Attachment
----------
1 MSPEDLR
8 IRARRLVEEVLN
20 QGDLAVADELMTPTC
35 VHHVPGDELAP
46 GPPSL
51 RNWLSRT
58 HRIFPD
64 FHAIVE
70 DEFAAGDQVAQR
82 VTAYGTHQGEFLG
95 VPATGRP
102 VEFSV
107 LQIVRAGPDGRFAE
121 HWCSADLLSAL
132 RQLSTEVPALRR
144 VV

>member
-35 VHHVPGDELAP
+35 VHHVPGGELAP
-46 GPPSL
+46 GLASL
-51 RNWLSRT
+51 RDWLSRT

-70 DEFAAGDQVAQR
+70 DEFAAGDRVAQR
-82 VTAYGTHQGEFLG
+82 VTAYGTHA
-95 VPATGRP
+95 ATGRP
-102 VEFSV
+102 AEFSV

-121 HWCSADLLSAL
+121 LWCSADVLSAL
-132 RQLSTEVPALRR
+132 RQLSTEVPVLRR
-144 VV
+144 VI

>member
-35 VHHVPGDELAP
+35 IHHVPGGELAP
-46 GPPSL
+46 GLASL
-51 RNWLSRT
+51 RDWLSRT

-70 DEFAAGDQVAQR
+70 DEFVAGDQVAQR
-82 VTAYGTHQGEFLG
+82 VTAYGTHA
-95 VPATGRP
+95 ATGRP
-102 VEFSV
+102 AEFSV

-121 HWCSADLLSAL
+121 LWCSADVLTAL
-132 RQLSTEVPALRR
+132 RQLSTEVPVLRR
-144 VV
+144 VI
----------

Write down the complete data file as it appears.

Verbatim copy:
1 MSPEDLR
8 IRARRLVEEVLN
20 QGDLAVADELMTPTC
35 VHHVPGDELAP
46 GPPSL
51 RNWLSRT
58 HRIFPD
64 FHAIVE
70 DEFAAGDQVAQR
82 VTAYGTHQGEFLG
95 VPATGRP
102 VEFSV
107 LQIVRAGPDGRFAE
121 HWCSADLLSAL
132 RQLSTEVPALRR
144 VV

>member
-35 VHHVPGDELAP
+35 VHHVPGGELAP
-46 GPPSL
+46 GLASL
-51 RNWLSRT
+51 RDWLSRT

-70 DEFAAGDQVAQR
+70 DEFAAGDRVAQR
-82 VTAYGTHQGEFLG
+82 VTAYGTHA
-95 VPATGRP
+95 ATGRP
-102 VEFSV
+102 AEFSV

-121 HWCSADLLSAL
+121 LWCSADVLSAL
-132 RQLSTEVPALRR
+132 RQLSTEVPVLRR
-144 VV
+144 VI

>member
-35 VHHVPGDELAP
+35 IHHVPGGELAP
-46 GPPSL
+46 GLASL
-51 RNWLSRT
+51 RDWLSRT

-70 DEFAAGDQVAQR
+70 DEFVAGDQVAQR
-82 VTAYGTHQGEFLG
+82 VTAYGTHA
-95 VPATGRP
+95 ATGRP
-102 VEFSV
+102 AEFSV

-121 HWCSADLLSAL
+121 LWCSADVLTAL
-132 RQLSTEVPALRR
+132 RQLSTEVPVLRR
-144 VV
+144 VI